That makes me even more sad, that there are people who have feelings and attractions and are told they can't act on them or try to persue them. They are essentially being told to live a lie

Catholic.Fan

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POSTS: 76

Report this Aug. 06 2013, 8:16 am

That makes me even more sad, that there are people who have feelings and attractions and are told they can't act on them or try to persue them. They are essentially being told to live a lie


No, they aren't told to live a lie.  Please don't mistake me, there is supposed to be no discouragement to admit such feelings.  As I said previously, in-the-closet people are often subject to some serious mental stresses and disorders for trying to live a lie.  As I understand it, we don't wish that on anyone.  We're going down a bit of a rabbit trail here, but as I understand it, they are encouraged to channel their need for love into acts of charity, where there can be a great deal of satisfaction and reciprocal love gained helping others.  Admittedly, this is an idea that doesn't always come into play properly, nor can I say how often it is received as intended.  Hence, my statements that there has been much wrong done by the religious (including Catholics) over the centuries.  I think there is still a lot of work to be done on the practical application of some of this within our religion, and there is likely to still be a lot of old-fashioned bigotry in the membership of the Church that needs to be changed.

willowtree

GROUP: Members

POSTS: 1137

Report this Aug. 06 2013, 8:22 am

Quote: Catholic.Fan @ Aug. 06 2013, 8:16 am

>

>That makes me even more sad, that there are people who have feelings and attractions and are told they can't act on them or try to persue them. They are essentially being told to live a lie

>No, they aren't told to live a lie.  Please don't mistake me, there is supposed to be no discouragement to admit such feelings.  As I said previously, in-the-closet people are often subject to some serious mental stresses and disorders for trying to live a lie.  As I understand it, we don't wish that on anyone.  We're going down a bit of a rabbit trail here, but as I understand it, they are encouraged to channel their need for love into acts of charity, where there can be a great deal of satisfaction and reciprocal love gained helping others.  Admittedly, this is an idea that doesn't always come into play properly, nor can I say how often it is received as intended.  Hence, my statements that there has been much wrong done by the religious (including Catholics) over the centuries.  I think there is still a lot of work to be done on the practical application of some of this within our religion, and there is likely to still be a lot of old-fashioned bigotry in the membership of the Church that needs to be changed.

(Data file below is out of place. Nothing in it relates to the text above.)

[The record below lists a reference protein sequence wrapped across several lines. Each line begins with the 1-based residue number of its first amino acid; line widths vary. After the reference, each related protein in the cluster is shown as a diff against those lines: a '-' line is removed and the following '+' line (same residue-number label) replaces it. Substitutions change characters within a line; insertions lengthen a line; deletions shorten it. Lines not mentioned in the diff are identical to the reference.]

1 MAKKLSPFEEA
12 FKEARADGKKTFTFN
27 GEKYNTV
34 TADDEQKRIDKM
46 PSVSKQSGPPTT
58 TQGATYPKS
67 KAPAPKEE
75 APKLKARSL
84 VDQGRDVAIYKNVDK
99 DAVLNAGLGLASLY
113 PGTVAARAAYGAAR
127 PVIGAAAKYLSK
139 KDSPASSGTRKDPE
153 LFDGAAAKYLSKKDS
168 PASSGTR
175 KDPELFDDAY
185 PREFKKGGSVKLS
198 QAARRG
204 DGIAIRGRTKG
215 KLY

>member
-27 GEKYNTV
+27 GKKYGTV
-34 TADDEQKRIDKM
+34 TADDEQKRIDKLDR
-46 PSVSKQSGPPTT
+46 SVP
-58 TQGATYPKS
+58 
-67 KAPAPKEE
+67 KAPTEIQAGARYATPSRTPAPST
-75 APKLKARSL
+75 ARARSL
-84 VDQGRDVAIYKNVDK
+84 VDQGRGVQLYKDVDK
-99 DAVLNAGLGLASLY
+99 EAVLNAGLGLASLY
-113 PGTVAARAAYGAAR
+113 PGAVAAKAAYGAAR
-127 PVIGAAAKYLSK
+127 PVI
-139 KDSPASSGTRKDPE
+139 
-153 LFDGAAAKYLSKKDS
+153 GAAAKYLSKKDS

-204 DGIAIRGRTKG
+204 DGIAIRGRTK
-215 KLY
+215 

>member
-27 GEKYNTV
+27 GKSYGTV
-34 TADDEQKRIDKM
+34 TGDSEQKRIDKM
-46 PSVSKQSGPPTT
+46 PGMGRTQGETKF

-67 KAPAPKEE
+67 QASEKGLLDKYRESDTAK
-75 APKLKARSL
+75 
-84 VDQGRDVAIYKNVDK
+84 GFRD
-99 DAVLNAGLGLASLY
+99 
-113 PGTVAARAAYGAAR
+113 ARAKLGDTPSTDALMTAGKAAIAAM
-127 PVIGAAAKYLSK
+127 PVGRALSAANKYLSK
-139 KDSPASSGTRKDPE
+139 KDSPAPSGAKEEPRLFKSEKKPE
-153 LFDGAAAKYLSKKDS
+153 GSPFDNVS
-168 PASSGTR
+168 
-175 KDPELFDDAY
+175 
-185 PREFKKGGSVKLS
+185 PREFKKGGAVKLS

>


still seems to me that it's encouraging people to live a lie. Admit you have feelings of attraction for same sex but don't act on it, don't try to persue a romantic reltaionship or anthing. that sounds awful. Channeling a need for love into charity sounds horrible too. Not that charity is bad but to take the place of love? To take the place of the love and affection of another human being? Loving someone else and having that love returned is one of the most amazing things in the world. how can anyone tell a group of people not to persue that just because they don't like who their target of loving feelings is.